Healthy Boundaries 101.
Boundaries are expectations and needs that help you feel safe and comfortable in your relationships. (Nedra Tawweb)
Boundaries are personal, context-specific, and can change over time.
Healthy boundaries are not just about saying no. We can also have boundaries that are too rigid - if we ALWAYS say no or avoid certain situations, or if we don't trust people in general. At the other extreme, if we tend to NEVER say no to people or situations, if we are overly apologetic and constantly feel guilty when we take care of our own needs, we probably have too permeable (porous) boundaries.
Unhealthy boundaries can lead to resentment, anger, frustration and burnout. They can exacerbate mental health problems such as anxiety, depression, and substance abuse.
Instead of setting healthy boundaries, we sometimes avoid situations and people altogether, move away, gossip or complain.
But if we want to live a healthy life, we can't avoid setting healthy boundaries.
Choose discomfort over resentment. (Brené Brown).
American professor and author Brené Brown challenges herself and us to endure short-term discomfort rather than harbor resentment toward others or regret our choices and behaviors because of unhealthy boundaries. Healthy boundaries thus protect our personal dignity and relationships, including the one we have with ourselves!
According to New York Times bestselling author and therapist Nedra Tawwab, there are six types of boundaries: physical, sexual, emotional, intellectual, material, and time boundaries.
In which of the areas mentioned above would you like to set boundaries and what might they look like for you personally?
Once you've identified your boundaries, the next step is to think about how you will communicate them to the outside world?
The healthiest way to communicate one's boundaries is to be assertive, to express one's needs and feelings clearly and directly, without attacking the other person. As opposed to all forms of ineffective communication such as passivity, aggressiveness, passive-aggressive behavior or manipulation.
We have been programmed from a very early age to feel guilty about expressing our needs. But we can learn to embrace these feelings of discomfort as part of the process of healthy boundaries and overcome our automatic reactions of not setting clear boundaries: For example, if you tend to say yes automatically, work on pausing first before reacting. Give yourself more time to evaluate the situation and figure out what you really want. You can think of a specific phrase beforehand that you can use to buy yourself more time to think, for example, "I can't make a decision right now. I will get back to you later today".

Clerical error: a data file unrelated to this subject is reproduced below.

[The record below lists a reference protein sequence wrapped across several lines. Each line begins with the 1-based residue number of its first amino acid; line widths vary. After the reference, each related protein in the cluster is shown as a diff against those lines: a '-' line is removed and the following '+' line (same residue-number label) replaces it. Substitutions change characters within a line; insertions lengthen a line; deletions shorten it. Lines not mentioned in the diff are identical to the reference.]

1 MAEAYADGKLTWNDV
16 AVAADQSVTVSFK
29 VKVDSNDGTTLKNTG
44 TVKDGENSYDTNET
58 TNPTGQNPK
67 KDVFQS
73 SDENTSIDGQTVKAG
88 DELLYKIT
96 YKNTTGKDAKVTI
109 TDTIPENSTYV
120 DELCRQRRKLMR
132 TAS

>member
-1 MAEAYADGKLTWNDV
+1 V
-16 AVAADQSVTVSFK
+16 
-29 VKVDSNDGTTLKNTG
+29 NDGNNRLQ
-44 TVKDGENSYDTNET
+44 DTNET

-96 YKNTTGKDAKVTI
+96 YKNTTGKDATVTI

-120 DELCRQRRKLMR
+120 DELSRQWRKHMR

Knowing our boundaries and limits and communicating them to the outside world are necessary but not sufficient steps. We must also be prepared to honor, enforce and repeat them.
The people in our lives (including ourselves) expect us to behave the way we always have. Now, all of a sudden, we change the rules of the game. They might not take that seriously at first.
So the sometimes more difficult step is to draw a consequence when someone violates our newly set boundaries. If you don't respect your own boundaries by allowing others to violate them, they will continue to do so, and you will probably feel angry about that.
A gentler approach to respecting one's own boundaries and dealing with boundary violations in stressful situations is the process of Nonviolent Communication (for more information, see article Speak peace: how to communicate successfully.). The power of this approach lies in the non-judgmental, non-attacking assertiveness:
- Describe the situation objectively, without accusing or judging: If...
- Describe your feeling: ...I feel....
- Indicate which need has been violated: Because my need for... is not being met.
- Formulate a request: Would you be willing to...
In her book Boundary Boss, author and psychotherapist Terri Cole encourages us to stand up for our needs and formulates a catchy charter she calls the Boundary Bill of Rights:
- You have the right to say no (or yes) to others without feeling guilty.
- You have the right to make mistakes, to course correct, or change your mind.
- You have the right to negotiate for your preferences, desires, and needs.
- You have the right to express and honor all of your feelings if you so choose.
- You have the right to voice your opinion even if others disagree.
- You have the right to be treated with respect, consideration, and care.
- You have the right to determine who has the privilege of being in your life.
- You have the right to communicate your boundaries, limits, and deal-breakers.
- You have the right to prioritize your self-care without feeling selfish.
- You have the right to talk true, be seen, and live free.